It’s been a very bad week.
First of all, Obama, he’s my guy, but he’s really made a mess of this Syria thing. I’m afraid for him. I’m afraid he’s gotten himself into a position from which he can’t get out, or not without so much damage to his reputation that his ability to lead is seriously compromised. What I’m even more afraid of is that what is bad for him will be even worse for all of us.
It’s amazing what one stupid mistake will do.
Not only was it a stupid mistake. It was disingenuous. When he said that the Syrians using chemical weapons against their own people would be a red line for the United States, I’ll bet his aides winced. Never play your hand like that. Never say that if they do that, you’ll definitely do this. In my book, however, what is even worse, is that when he said this, he didn’t draw this line out of abhorrence of the use of chemical weapons (though I have no doubt that he does abhor their use). He said it to make himself sound strong at a time when he was being criticized for being too passive in the Middle East in general and in Syria in particular. He didn’t think the Syrians would really do it, but they called his bluff.
Now it’s all about saving face. He said he was going to do something and now he has to. If he doesn’t, he’s going to look weak, which in politics and world affairs is the same as being it. And take no joy from the fact that you may not be a supporter of our President, that you may not have voted for him, for if he is made to look weak and foolish, so then are all of us.
He shouldn’t have said it. He should have trusted in what he truly believed which was that the United States should stay out of the Syrian conflict. In this belief, he was in tune with the vast majority of the American people who are isolationist by temperament and war-weary by experience. But he was goaded by opponents’ criticism, reporters’ questioning and his own desire to look like a leader into saying something dangerous. He is now in the ironic and unenviable position of trying to convince a doubting public to support a strike that he never wanted to make in the first place.
Good luck with that. Though if there were any president who could go out there and sway people with his eloquence, it would be Obama. I hope he can do it, for his sake. I’ll have my fingers crossed for him on Tuesday night.
I highly doubt, however, that even a fantastic performance on nationwide television could sway certain members of Congress. Let’s face it. There are a good many representatives in Congress who wouldn’t support Obama if he tried to pass a resolution that we should all be nice to our mothers. What chance has he got in convincing them to start a military action in yet another country in the Middle East that is falling apart?
This all leaves us with several equally unpleasant possibilities.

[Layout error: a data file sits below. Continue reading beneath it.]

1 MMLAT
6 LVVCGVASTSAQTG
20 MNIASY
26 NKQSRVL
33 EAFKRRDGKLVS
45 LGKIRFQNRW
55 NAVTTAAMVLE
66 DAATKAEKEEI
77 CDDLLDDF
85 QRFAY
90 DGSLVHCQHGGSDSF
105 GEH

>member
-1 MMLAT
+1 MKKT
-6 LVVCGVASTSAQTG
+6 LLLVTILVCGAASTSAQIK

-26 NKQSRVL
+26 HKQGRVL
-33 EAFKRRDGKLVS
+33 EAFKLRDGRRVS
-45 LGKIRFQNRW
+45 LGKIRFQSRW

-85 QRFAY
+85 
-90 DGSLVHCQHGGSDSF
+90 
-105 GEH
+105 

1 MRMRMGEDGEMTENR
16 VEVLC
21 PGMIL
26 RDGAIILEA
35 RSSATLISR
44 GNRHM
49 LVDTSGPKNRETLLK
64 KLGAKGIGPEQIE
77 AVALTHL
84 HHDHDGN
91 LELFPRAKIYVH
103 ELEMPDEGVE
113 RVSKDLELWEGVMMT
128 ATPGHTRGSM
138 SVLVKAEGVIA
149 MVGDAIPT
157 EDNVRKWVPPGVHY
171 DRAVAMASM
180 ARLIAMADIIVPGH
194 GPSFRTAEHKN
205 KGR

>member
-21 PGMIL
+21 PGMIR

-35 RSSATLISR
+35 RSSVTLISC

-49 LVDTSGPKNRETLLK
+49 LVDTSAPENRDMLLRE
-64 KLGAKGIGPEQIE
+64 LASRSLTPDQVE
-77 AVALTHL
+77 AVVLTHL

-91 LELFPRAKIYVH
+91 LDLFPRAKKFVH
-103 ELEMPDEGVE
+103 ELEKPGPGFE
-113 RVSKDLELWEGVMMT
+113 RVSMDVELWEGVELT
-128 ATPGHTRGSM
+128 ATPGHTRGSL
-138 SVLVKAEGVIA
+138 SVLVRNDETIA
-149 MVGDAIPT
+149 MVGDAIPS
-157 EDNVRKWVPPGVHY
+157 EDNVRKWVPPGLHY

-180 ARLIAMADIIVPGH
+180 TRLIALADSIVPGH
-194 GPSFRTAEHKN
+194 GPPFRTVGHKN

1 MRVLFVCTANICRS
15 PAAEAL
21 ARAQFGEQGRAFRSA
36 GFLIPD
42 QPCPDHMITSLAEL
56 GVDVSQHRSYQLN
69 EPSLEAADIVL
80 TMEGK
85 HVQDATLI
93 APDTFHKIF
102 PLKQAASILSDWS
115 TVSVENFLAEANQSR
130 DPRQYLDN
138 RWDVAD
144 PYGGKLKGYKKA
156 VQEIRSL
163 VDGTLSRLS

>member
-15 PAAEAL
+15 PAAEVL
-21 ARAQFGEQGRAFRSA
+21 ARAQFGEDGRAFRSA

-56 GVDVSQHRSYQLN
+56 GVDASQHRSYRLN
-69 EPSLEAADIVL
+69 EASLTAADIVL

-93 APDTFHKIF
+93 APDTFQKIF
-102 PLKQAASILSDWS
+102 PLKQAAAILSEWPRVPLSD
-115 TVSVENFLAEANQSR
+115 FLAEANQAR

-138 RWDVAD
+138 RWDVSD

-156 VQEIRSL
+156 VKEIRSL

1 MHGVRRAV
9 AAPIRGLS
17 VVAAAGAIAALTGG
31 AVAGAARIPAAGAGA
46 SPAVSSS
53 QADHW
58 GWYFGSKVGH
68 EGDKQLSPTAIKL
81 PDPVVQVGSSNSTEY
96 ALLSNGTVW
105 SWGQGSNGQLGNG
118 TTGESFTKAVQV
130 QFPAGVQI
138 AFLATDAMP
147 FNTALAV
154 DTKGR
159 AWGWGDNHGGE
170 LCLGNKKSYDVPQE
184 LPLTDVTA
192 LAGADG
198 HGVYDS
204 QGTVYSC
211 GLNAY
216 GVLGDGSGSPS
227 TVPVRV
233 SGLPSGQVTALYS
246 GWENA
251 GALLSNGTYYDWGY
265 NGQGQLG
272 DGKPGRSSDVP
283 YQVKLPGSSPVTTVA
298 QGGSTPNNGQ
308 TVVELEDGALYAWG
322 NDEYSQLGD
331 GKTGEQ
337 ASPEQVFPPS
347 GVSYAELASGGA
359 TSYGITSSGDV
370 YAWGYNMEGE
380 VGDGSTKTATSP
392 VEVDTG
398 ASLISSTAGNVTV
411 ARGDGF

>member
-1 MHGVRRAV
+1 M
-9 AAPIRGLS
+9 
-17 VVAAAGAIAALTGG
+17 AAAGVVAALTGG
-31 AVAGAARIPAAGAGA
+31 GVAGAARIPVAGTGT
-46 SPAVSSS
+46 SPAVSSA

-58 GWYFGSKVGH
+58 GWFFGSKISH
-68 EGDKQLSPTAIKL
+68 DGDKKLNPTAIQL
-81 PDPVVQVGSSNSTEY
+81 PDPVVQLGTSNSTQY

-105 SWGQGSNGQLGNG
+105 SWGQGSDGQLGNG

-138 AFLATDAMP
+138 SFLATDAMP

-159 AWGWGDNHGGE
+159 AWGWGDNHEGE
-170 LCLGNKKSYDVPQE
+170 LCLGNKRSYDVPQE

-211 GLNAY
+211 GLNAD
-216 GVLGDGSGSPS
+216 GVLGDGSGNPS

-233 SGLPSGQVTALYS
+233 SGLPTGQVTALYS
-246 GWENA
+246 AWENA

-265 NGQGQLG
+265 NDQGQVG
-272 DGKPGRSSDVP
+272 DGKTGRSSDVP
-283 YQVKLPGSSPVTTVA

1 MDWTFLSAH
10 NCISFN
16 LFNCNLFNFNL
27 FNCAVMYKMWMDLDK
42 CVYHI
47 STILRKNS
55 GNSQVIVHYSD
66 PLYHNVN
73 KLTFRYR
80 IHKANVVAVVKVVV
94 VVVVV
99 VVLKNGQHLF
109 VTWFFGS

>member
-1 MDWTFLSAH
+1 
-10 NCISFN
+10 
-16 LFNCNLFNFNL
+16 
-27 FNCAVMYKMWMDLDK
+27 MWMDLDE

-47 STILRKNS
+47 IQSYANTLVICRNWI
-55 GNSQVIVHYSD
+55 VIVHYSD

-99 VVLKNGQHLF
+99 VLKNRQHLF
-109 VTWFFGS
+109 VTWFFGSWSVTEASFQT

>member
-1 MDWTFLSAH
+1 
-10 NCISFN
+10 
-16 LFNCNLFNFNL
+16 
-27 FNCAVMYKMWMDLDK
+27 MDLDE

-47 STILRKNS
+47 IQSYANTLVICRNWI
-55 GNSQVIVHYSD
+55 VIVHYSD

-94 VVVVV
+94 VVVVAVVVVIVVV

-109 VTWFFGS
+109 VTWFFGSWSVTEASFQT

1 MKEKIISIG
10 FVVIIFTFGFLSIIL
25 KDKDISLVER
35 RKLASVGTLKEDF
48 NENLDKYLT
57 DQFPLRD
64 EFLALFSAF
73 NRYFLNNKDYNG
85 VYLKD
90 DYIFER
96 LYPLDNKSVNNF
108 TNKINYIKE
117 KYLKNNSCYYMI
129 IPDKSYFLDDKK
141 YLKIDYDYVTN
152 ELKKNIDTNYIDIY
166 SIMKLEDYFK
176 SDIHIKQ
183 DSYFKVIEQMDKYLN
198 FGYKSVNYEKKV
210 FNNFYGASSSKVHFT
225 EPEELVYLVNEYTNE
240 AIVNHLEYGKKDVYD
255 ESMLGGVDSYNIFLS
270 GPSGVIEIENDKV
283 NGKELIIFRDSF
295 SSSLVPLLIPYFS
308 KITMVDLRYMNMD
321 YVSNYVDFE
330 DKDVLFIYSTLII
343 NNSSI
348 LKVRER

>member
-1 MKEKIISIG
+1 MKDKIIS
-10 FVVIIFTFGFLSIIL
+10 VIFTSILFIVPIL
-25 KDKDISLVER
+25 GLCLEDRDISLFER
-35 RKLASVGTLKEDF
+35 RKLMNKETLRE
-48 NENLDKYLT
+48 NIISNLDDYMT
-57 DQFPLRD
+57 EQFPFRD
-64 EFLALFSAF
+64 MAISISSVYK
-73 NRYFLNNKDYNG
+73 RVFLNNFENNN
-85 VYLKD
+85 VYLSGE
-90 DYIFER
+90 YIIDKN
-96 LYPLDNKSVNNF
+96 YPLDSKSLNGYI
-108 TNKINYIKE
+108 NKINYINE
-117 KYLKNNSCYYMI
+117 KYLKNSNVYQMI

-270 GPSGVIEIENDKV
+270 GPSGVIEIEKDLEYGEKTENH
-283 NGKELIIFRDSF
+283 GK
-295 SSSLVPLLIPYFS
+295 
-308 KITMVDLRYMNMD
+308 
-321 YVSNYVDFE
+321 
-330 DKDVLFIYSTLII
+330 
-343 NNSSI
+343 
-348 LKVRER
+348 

Scenario 1) By some miracle, Obama gets Congressional approval and we go ahead and strike Syria. Do we know what is going to happen as a result? Of course not. It is impossible to know.
Scenario 2) Congress doesn’t give Obama approval and he goes ahead and does it anyway. (I cannot believe he would do this, but life is pretty unbelievable sometimes.) Not only do we not know what will happen in the form of retaliation by the Syrians and the jihadis, but we also now have a fatally weakened president who will not be able to get anything done in this country and will no longer be taken seriously on the world stage either.
Scenario 3) Congress doesn’t give their approval and Obama goes back into the White House, shuts the doors and sits down to lick his wounds. There will be no war, but the very people who may have retaliated are now emboldened to do many of the same things they would have done if a strike had taken place while we have a president who no one will take seriously either at home or abroad.
We need a miracle here, a lightning bolt, a parting of the sea.
As if all this weren’t enough, the New York Times reported last week that in addition to reading e-mails and listening to phone calls, the NSA can break through the encryption of any financial transaction you may make. Remember thinking that your bank transactions were private and your purchases from Victoria’s Secret or pharmacies in Canada were entirely your affair? Well, you can forget about all of that. They know everything, what you’re wearing under your conservative suit, what you’re swallowing with your vitamins.
About the only hopeful thing that happened this week occurred yesterday in London. In an age of anytime-anywhere surveillance and security agencies knowing exactly who you are and what you are doing at any minute of the day, security at Buckingham Palace approached Prince Andrew, Queen Elizabeth’s second son, out for a walk in the palace gardens, and asked him to identify himself.
They didn’t recognize him!
Although this is not a very good advertisement for the royal security detail and I can imagine extra training sessions already in place (with plenty of photographs, “This is the Queen.”), it does offer one a fragile ray of hope. Not everyone knows who everyone else is (even when they’re, ahem, supposed to). There are still some places left where twenty people in a command center hundreds of miles away are not watching you cross the street with your Chihuahua.
If a prince can go out for a walk in gardens of his own home and not be recognized, then there’s hope for the rest of us.
Anonymity may still just be possible.